registered to vote in the October election are women, she added.
Ambassador T. Ernest
Eastman, dean of the university’s College of Liberal and Fine Arts, said
he was impressed by the response to Johnson Sirleaf’s Unity Party, but
he was also cautious. “No one wants to bet completely on her, but she
may emerge as the central candidate,” the former Liberian secretary of
state said. “We don’t know how the election will go until the campaign.”
|Photo by D. Snyder and J. Malone
A poster celebrates Ellen Johnson Sirleaf's candidacy
The professors said
perceptions about the ethnic and religious affiliations of presidential
aspirants, and their vice-presidential candidates yet to be named, will
also affect the campaign. Most candidates are Christians from Monrovia,
Liberia’s largest urban center, yet many Liberians in rural counties are
suspicious of urban and Christian people. They identify more with
tribal affiliations and non-Christian traditions.
During a brief interview, Johnson Sirleaf said she is optimistic.
“We do not have as many
financial resources as some other parties,” she said, “but I am
reassuring the people that the money we are spending is money that has
been earned honestly. I tell them we have not mortgaged Liberia’s future
by taking money with strings attached, and people seem to be responding
to this message.”
According to university
faculty members, in addition to Johnson Sirleaf and Weah, others
expected to be strong presidential candidates include:
- Varney Sherman, nominee of the Liberian Action Party, the party currently in control of Liberia’s interim government.
- Togba Nah Tipoteh, an
economist and founder of the popular social change organization Justice
in Africa, who will run as the nominee of the Liberia People’s Party.
Tipoteh is also a United Methodist.
- Winston Tubman,
nominee of the National Democratic Party of Liberia, the party
established by former President Samuel Doe. Tubman is a former U.N.
secretary general representative to Somalia, and the nephew of the late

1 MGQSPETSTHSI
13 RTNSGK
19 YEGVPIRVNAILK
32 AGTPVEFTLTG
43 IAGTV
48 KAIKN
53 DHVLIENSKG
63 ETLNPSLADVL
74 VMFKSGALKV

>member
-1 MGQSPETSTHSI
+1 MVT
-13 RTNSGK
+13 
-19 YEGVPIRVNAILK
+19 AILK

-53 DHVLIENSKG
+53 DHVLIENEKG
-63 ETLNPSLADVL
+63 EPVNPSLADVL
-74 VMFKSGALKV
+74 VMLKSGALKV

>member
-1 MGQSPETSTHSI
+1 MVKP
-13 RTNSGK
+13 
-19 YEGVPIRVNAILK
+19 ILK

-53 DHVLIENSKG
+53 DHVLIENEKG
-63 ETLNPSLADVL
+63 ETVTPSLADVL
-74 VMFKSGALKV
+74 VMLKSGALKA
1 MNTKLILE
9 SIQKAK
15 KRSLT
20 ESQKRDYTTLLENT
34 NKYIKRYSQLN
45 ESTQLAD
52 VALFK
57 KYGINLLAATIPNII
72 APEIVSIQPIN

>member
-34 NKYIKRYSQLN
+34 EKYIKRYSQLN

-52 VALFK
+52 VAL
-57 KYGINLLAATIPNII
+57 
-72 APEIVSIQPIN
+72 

President William V. S. Tubman. The Tubman family has historically been
strongly identified with the United Methodist Church.
- Charles Brumskine, the
nominee of the Liberty Party, a lawyer who once was close to exiled
President Charles Taylor but who left the Taylor government and fled to
the United States due to philosophical differences. He attends a
nondenominational church, although his father was a highly respected
district superintendent in the United Methodist Church’s Liberia Annual
- Roland Massaquoi, secretary of agriculture in Taylor’s administration, the candidate of Taylor’s National Patriotic Party.
Faculty and students
agreed that, no matter who wins the election, the new president faces
daunting challenges. The war-torn country has been without centralized
electricity and operable water and sewage systems for 15 years, and
highways are in disrepair. The rural population fled to the city to
escape the rebels and lost their farming equipment to looters, so
agricultural production is limited and the cities are overcrowded. The
unemployment rate is estimated at 95 percent, and no one is paying
taxes. U.N. troops are still stationed throughout the country to keep
leadership is essential to maintain peace in Liberia, Eastman said. “Our
soldiers have still not surrendered all their weapons; they are
buried,” he said. “They (the combatants in Liberia’s civil war) are
untrained in anything else but fighting; the only thing they know of
family life is war.”
*Snyder and Malone are
communicators living in the Washington D.C. area. Snyder is senior
minister of Foundry United Methodist Church. Malone is an
affordable-housing advocate with the Alliance for Healthy Homes.
News media contact: Tim Tanton, Nashville, Tenn., (615) 742-5470 or email@example.com.